Japan changes its economic model to better deal with energy costs.

Current Affairs / World Mission

Here’s a bit of interesting news that I missed until now. It appears that countries are being effected by the changing energy market. Japan which imports 100% of the oil that it uses has managed to keep its currency devalued so that it can both buy oil and be competitive in the export market.

Much of the offshore manufacture of goods for western consumer markets only makes sense if the cost of transportation is nominal. Now that energy costs are climbing, places like China and Taiwan that have been doing much of the world’s manufacturing are going to see their economy changing. And places like Walmart that are the primary retail outlets in the West are going to have their business model radically shifted as well.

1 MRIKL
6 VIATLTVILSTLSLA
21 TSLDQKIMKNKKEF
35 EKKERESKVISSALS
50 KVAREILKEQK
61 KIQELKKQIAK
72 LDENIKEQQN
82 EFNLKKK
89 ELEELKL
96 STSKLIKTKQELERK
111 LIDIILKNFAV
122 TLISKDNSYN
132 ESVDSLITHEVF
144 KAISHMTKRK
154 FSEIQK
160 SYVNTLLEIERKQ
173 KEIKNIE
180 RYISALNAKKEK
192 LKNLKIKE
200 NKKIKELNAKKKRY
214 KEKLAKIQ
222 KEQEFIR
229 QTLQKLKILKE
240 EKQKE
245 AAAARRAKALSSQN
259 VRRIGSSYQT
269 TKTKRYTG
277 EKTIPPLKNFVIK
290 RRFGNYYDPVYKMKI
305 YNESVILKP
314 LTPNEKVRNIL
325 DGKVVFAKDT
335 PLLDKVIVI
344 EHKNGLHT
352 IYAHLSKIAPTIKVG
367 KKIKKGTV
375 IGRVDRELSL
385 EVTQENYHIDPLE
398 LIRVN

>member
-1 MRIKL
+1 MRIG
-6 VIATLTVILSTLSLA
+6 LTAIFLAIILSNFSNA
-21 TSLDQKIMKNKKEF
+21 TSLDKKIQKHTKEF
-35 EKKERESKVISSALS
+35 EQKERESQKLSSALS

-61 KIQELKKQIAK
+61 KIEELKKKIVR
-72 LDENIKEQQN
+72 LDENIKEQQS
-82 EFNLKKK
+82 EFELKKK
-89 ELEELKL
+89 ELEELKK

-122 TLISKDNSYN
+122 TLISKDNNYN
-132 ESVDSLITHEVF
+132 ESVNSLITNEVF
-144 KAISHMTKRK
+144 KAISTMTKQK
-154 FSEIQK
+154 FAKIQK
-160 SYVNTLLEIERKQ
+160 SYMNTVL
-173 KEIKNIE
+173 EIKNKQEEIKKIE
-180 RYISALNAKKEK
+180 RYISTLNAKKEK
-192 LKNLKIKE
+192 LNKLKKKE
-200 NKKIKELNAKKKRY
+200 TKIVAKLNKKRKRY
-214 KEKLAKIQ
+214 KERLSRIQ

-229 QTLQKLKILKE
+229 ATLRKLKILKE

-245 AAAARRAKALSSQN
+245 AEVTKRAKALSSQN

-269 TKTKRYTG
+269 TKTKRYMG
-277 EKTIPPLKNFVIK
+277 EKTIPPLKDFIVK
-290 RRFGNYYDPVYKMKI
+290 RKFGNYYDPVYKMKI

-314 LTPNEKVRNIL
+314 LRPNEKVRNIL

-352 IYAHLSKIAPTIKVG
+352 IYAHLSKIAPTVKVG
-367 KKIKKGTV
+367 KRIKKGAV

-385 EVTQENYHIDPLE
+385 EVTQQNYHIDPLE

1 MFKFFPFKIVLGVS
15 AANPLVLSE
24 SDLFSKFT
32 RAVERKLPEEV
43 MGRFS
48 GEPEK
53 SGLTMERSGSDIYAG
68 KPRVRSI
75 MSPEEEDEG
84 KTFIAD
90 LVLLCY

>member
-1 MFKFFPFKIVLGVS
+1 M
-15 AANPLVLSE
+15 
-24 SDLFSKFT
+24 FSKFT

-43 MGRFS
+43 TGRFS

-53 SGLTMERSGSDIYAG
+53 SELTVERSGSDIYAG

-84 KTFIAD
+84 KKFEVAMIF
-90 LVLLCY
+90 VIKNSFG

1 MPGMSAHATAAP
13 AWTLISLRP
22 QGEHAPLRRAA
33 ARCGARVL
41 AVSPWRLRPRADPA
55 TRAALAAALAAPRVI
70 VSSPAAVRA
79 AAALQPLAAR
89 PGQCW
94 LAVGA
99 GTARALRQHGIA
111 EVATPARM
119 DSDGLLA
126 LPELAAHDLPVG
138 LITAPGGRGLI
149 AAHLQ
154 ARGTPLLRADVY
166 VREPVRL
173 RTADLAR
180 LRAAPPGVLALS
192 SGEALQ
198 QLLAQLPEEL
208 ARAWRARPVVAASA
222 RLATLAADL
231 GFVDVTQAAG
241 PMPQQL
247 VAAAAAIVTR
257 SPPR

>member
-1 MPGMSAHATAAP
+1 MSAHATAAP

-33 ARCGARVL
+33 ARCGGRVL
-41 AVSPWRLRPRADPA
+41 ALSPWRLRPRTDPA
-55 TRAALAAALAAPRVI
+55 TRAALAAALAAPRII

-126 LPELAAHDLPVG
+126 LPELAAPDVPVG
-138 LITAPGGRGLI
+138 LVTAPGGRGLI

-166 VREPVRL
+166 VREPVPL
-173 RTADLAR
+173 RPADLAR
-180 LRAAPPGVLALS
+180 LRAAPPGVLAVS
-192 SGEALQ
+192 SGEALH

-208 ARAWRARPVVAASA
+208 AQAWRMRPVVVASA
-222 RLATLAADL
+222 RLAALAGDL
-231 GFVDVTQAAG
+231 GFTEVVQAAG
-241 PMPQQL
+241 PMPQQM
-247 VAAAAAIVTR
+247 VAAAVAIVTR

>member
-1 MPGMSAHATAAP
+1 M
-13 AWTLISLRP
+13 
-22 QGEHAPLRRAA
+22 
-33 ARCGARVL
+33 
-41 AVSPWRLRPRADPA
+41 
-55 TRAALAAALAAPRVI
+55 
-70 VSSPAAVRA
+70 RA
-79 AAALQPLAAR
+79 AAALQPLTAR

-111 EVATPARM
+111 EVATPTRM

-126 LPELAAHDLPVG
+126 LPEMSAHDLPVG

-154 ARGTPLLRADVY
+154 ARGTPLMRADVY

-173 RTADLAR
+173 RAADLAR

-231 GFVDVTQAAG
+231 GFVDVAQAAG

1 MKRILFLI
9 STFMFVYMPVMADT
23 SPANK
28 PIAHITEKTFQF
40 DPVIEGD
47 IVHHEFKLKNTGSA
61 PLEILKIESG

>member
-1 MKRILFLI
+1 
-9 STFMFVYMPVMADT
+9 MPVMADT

“With an historically high amount of 1.5 trillion yen, the Bank of Japan jumped into the currency market to try and shore investors confidence as they seque into a period beyond the zero interest level they have been at for years. Investors were borrowing yen and turning that zero interest into other investments, as close to a sure bet as there is, all in an effort to keep the yen valuable enough as a currency (especially to change it into *energy*) but cheap enough to fund exports, critical for japan. But, this is changing, zero interest rates there are over and set to (probably) rise slowly but surely, so the question is will Japan’s economy change enough (grow in relative terms) to compensate and hold back inflation?”

How to Stop a Currency Crash

(Via Technocrat.net.)

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